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As LifeNews reported, the 5th Circuit Court of Appeals issued a ruling that removes the national block a federal judge placed on the dangerous abortion pill. However, the appeals court also banned mail-order abortions that put women’s lives at risk, condemned the improper FDA approval process for the drug and restored strict limits on the drug meant to protect women’s health that the Biden administration removed.
In its order, a three-judge panel for the Fifth Circuit partly overruled Judge Matthew J. Kacsmaryk of the Northern District of Texas, who declared that the Food and Drug Administration’s approval of mifepristone in 2000 was not valid. That allows the dangerous abortion pill to continue being sold nationwide.
But Joe Biden appealed the 5th Circuit ruling because he wants abortions without limits — so the Department of Justice (DOJ) is asking SCOTUS to intervene in the case.
Alito wrote in the opinion of the Dobbs case that overturned Roe that the court could not regulate abortion, adding that that power rested with the “people and their elected representatives.” Justice Brett Kavanaugh concurred, saying that the court did not “possess the constitutional authority … to decree either pro-life or pro-choice abortion policy for all 330 million people in the United States.”
The Supreme Court could ultimately decide to block the aboriton pill or prohibit mail-order abortions that violate federal law, but it is allowing the full case to play out first. At issue is whether or not the FDA violate sits own rules and federal laws by rushing through the aboriton drug without adequately considering its adverse effect on women.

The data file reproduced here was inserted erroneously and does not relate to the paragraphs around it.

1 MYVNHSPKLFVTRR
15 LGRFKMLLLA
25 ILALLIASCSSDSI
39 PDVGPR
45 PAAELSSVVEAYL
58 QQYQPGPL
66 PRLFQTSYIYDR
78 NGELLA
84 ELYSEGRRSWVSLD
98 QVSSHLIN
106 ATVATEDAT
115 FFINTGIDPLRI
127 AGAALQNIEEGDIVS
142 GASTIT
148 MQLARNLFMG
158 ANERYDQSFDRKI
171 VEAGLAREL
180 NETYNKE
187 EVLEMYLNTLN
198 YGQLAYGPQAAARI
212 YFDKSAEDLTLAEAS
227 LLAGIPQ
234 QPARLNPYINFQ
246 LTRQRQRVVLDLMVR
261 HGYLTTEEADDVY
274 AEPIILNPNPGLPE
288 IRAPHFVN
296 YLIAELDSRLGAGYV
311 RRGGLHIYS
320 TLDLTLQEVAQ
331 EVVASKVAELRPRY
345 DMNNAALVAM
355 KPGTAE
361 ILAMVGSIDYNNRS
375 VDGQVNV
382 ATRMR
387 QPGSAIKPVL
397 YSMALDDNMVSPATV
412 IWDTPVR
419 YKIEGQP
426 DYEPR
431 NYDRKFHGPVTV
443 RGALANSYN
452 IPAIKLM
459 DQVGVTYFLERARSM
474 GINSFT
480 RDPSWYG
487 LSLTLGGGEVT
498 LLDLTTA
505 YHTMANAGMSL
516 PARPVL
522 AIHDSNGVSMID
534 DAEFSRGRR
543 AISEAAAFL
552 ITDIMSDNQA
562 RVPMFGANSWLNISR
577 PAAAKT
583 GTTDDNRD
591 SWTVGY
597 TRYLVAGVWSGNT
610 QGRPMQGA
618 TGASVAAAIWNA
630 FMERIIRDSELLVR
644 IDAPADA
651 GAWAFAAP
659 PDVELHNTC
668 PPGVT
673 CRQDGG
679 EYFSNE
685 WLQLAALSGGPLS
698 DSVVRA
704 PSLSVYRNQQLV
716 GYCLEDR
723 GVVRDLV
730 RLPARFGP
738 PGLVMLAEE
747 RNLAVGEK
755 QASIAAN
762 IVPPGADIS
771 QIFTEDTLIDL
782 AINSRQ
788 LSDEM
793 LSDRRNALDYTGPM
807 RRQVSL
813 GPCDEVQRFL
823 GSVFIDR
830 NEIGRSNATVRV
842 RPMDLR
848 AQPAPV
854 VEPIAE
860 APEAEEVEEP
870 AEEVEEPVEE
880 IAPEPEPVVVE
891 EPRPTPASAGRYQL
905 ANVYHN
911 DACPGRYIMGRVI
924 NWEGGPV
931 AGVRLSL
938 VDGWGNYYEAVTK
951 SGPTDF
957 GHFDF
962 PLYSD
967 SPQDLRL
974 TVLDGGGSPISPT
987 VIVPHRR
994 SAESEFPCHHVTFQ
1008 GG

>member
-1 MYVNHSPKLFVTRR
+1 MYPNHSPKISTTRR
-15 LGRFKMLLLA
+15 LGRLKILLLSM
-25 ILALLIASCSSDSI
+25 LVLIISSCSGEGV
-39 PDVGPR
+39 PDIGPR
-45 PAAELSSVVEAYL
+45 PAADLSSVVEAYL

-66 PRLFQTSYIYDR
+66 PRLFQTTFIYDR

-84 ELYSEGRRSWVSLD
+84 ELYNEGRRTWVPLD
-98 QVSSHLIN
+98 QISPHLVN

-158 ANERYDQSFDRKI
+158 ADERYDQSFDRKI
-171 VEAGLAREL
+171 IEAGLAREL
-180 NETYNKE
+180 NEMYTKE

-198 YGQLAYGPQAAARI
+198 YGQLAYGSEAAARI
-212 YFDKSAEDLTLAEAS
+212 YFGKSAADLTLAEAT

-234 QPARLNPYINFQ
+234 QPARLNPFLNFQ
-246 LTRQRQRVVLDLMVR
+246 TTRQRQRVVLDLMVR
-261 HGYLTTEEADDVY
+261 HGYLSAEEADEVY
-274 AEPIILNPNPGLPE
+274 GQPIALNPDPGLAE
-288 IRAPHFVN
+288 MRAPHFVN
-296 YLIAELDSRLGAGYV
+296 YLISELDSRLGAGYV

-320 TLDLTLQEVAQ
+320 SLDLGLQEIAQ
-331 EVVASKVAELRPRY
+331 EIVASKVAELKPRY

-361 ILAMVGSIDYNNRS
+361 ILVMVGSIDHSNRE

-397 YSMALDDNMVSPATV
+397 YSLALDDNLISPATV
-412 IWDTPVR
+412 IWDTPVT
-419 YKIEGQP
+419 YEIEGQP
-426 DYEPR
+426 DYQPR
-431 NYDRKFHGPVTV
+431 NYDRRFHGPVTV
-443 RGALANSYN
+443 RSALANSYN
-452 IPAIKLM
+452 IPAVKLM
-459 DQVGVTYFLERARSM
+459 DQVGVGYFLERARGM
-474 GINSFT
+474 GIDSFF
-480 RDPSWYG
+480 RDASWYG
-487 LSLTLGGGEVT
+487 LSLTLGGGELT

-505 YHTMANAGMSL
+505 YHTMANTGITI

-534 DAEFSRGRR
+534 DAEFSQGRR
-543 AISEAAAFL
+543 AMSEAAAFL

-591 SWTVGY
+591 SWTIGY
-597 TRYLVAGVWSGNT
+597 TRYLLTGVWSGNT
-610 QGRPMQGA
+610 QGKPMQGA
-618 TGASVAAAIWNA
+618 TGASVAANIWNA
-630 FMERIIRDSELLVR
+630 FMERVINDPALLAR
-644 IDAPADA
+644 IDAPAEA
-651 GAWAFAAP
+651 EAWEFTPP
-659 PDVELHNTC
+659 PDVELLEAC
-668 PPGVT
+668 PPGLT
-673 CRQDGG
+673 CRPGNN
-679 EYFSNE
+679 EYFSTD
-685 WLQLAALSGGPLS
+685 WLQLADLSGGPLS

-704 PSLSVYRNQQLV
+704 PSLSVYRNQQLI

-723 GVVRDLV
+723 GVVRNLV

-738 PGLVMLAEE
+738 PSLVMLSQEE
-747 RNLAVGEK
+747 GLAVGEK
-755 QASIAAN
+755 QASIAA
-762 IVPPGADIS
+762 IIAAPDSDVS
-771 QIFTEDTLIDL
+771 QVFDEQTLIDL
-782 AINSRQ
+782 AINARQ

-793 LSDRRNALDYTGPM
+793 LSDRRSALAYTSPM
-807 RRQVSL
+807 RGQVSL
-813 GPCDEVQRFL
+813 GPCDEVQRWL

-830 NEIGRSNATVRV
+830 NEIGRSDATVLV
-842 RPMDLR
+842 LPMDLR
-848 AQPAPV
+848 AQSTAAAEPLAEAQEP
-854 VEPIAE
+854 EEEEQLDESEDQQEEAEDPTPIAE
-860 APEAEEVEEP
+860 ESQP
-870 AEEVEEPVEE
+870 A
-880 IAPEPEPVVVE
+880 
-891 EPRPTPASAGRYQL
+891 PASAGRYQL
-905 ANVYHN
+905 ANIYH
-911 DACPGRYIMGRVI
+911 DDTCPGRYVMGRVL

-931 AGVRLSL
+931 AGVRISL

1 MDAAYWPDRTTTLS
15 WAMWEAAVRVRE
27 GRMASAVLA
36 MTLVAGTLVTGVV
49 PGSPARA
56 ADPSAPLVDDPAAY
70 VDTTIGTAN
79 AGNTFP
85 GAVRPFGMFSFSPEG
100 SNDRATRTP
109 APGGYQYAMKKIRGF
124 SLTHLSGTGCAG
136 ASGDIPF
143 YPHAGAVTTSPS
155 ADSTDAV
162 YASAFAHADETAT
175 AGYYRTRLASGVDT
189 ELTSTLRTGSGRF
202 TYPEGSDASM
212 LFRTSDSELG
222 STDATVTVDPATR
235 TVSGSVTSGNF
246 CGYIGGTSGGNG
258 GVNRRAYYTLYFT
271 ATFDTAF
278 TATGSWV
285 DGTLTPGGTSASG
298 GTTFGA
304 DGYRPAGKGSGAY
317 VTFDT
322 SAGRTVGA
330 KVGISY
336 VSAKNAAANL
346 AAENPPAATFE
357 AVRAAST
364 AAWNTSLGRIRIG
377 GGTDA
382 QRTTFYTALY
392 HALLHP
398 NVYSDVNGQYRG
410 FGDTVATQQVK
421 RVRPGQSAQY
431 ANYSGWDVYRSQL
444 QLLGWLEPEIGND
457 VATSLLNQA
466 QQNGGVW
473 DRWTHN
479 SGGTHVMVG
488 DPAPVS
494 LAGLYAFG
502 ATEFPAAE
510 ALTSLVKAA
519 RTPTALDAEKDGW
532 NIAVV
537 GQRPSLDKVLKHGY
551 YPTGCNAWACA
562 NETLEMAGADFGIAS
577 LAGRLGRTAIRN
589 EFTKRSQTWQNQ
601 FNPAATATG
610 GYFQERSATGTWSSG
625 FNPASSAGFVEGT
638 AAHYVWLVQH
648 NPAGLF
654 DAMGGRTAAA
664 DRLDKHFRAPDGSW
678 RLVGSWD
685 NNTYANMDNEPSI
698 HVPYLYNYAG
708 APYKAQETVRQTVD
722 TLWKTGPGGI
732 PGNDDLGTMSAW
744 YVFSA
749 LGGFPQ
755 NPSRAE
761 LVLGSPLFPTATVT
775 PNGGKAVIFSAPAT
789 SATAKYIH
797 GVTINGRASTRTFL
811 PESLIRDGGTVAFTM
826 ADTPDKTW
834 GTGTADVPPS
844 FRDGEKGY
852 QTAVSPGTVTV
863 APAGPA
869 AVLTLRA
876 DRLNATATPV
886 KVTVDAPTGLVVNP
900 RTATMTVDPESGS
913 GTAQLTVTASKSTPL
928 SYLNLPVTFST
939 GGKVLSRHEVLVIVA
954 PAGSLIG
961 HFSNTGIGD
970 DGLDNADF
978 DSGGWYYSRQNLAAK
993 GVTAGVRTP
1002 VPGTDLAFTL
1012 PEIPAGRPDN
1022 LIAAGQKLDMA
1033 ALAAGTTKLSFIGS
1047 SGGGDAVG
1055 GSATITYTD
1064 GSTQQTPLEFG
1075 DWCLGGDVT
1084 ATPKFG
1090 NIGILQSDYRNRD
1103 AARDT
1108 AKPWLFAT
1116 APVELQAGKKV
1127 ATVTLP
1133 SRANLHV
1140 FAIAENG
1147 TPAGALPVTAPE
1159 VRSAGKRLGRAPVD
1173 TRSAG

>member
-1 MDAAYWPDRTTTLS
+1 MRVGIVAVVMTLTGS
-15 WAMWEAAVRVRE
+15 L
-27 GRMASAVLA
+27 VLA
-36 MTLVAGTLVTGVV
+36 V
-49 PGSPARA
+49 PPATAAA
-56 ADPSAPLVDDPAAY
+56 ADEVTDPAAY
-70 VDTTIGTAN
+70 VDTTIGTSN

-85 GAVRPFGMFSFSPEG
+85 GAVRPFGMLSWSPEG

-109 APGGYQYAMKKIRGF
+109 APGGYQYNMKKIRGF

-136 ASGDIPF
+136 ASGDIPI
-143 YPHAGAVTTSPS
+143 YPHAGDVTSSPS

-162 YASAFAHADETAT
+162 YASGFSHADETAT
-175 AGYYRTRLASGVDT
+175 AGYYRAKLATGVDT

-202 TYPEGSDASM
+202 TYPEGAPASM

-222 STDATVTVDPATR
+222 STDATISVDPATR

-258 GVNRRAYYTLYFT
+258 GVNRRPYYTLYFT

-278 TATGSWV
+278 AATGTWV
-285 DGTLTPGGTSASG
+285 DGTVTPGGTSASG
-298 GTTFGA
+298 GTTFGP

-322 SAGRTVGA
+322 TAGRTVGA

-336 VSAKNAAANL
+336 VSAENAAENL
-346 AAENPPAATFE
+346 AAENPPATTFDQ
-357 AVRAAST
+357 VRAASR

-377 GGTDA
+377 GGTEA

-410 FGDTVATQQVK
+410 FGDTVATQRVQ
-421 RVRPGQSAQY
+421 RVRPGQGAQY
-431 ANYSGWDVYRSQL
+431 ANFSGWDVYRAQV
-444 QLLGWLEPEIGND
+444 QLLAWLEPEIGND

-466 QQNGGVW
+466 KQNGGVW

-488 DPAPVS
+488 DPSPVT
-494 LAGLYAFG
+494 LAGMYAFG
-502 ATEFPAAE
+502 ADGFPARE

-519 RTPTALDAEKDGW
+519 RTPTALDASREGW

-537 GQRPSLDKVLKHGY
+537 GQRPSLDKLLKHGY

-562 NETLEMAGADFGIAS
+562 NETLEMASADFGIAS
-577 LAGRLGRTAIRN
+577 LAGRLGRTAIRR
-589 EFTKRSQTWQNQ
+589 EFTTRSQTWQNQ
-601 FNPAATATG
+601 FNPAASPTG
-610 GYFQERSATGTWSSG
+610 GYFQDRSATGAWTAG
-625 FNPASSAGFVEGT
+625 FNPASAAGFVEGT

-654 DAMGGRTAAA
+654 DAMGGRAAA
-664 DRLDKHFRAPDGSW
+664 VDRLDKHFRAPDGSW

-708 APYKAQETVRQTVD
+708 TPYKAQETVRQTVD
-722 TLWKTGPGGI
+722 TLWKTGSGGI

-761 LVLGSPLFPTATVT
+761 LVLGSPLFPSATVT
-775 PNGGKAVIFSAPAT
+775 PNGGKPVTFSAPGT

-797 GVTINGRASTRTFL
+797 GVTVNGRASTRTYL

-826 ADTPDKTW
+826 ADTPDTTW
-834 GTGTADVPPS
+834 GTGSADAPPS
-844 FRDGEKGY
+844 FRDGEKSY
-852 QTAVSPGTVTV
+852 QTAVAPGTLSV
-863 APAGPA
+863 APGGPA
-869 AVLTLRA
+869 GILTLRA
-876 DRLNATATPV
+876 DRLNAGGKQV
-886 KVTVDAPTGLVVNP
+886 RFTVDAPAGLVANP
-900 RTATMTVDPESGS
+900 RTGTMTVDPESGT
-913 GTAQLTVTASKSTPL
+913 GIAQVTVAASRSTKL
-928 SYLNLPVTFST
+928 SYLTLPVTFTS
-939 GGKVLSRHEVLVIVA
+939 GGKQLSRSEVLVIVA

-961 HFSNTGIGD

By illegally approving chemical abortion drugs, the U.S. Food and Drug Administration failed to abide by its legal obligations to protect the health, safety, and welfare of girls and women. The FDA never studied the safety of the drugs under the labeled conditions of use, ignored the potential impacts of the hormone-blocking regimen on the developing bodies of adolescent girls, disregarded the substantial evidence that chemical abortion drugs cause more complications than surgical abortions, and eliminated necessary safeguards for pregnant girls and women who undergo this dangerous drug regimen.
The appellate court said the FDA’s faulty decision to approve the abortion drug could stand because too much time had passed since it was approved — even if that approval process was problematic.
However, the three judge panel also said that it was not to late for the doctors challenging the FDA approval to move forward with their concerns about the moves in 2016 by the Obama administration to remove all important safety regulations on the abortion pill. Additionally, in 2016, the FDA extended the permissible gestational age of the baby for which a girl or woman may take chemical abortion drugs—from seven weeks’ gestation to 10 weeks’ gestation. The 5th Circuit’s order moved that back to seven weeks’ gestation, protecting the mother from adverse complications that increase with gestational age, reinstated necessary doctor visits, and brought back the requirement that abortionists must check women for complications after their chemical abortions.
The removal also included allowing abortion pills to be sold by mail — which further put women’s lives and health at risk.